LinkedIn said that it was working closely with the FBI to pursue the perpetrators of the massive cyber attack in which 6.5 million passwords were stolen.
The enterprise social network also said that it wanted to be as transparent as possible while preserving the security of its members.
LinkedIn director Vicente Silveira said that the compromised passwords were not published with corresponding email logins, meaning that it is unlikely they could be used to hack into accounts.
While the vast majority of the passwords were encrypted, a subset was decoded, admitted Silveira. However, all member passwords deemed to be at risk have been disabled, and there have been no reports of member accounts being breached as a result of the stolen passwords.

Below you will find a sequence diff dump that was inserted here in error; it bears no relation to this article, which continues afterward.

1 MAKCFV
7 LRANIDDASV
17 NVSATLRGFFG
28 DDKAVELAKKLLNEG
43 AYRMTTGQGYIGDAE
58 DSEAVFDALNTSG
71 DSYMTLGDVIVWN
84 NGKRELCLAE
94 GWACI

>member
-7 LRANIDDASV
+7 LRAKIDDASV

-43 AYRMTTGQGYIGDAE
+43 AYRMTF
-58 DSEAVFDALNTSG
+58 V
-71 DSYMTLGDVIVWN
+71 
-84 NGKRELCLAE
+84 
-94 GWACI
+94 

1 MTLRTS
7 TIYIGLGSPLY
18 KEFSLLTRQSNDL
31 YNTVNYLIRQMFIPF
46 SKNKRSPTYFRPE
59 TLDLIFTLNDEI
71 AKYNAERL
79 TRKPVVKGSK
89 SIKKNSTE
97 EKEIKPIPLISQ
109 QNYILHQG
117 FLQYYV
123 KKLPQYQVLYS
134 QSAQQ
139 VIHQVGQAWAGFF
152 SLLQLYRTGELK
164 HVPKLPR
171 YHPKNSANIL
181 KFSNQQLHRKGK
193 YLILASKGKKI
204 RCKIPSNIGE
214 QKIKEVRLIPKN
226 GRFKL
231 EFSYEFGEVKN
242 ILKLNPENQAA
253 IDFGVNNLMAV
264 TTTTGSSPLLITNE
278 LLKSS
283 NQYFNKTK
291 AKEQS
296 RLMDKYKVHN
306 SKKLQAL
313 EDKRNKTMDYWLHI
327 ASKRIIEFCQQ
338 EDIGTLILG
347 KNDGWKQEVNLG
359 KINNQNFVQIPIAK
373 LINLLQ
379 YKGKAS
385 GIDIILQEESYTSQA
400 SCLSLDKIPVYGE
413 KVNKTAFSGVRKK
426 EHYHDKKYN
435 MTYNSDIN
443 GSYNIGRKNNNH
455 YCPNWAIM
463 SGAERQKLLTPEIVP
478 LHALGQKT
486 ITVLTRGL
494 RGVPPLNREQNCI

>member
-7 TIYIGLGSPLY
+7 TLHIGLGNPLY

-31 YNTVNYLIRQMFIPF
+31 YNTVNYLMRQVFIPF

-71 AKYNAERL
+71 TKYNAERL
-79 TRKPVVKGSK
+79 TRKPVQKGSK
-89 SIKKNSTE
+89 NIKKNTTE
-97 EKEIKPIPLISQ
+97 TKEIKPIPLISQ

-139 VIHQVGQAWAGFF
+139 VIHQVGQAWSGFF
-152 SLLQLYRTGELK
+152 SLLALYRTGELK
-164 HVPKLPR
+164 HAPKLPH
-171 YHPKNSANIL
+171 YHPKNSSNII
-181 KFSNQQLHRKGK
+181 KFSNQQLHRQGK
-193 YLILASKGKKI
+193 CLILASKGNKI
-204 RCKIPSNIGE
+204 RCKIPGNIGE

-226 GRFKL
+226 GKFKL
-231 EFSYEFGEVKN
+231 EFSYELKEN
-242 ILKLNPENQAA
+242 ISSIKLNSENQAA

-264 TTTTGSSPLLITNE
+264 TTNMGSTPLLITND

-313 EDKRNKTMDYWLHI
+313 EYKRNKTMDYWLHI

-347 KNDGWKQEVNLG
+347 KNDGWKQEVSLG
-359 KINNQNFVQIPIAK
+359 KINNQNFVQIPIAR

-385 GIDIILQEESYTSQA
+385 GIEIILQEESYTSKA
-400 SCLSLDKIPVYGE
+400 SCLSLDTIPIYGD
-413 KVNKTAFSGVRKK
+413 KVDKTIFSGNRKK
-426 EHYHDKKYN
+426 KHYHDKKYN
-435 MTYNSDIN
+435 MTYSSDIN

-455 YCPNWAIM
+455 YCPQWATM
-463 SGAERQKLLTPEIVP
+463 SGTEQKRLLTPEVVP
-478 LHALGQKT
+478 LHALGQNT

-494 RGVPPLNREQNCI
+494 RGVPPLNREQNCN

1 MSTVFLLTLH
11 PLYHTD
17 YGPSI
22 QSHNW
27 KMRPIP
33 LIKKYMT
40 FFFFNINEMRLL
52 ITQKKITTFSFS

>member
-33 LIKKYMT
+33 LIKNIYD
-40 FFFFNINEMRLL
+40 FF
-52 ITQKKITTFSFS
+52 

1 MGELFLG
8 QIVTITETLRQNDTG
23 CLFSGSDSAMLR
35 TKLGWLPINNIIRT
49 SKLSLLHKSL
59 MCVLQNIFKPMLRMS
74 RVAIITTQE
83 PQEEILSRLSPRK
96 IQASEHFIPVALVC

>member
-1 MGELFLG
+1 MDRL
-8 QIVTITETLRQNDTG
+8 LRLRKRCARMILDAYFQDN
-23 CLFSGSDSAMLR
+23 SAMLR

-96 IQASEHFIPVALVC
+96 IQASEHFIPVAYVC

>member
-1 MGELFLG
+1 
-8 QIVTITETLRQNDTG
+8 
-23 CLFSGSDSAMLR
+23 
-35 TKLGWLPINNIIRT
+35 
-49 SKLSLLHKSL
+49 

“By the end of Thursday, all passwords on the published list that we believed created risk for our members, based on our investigation, had been disabled,” said Silveira. “This is true, regardless of whether or not the passwords were decoded.”
He added that the company's in-house security team recently completed the transition from a password database system that simply hashes passwords to a system that both hashes and salts passwords, providing an extra level of protection.
“We continue to execute on our security roadmap, and we’ll be releasing additional enhancements to better protect our members,” said Siveira.
Following the LinkedIn hack last Wednesday, both the online dating site eHarmony and London radio station Last FM suffered similar password leaks. Graham Cluley, security expert at Sophos, told the BBC that the sites could have shared the same vulnerability.
“Can it be coincidence? It seems unlikely to me. There's a mystery in the middle of the LinkedIn breach about how they got the data. You have to worry there's a common vulnerability,” he said.
Both companies are advising users to change their passwords.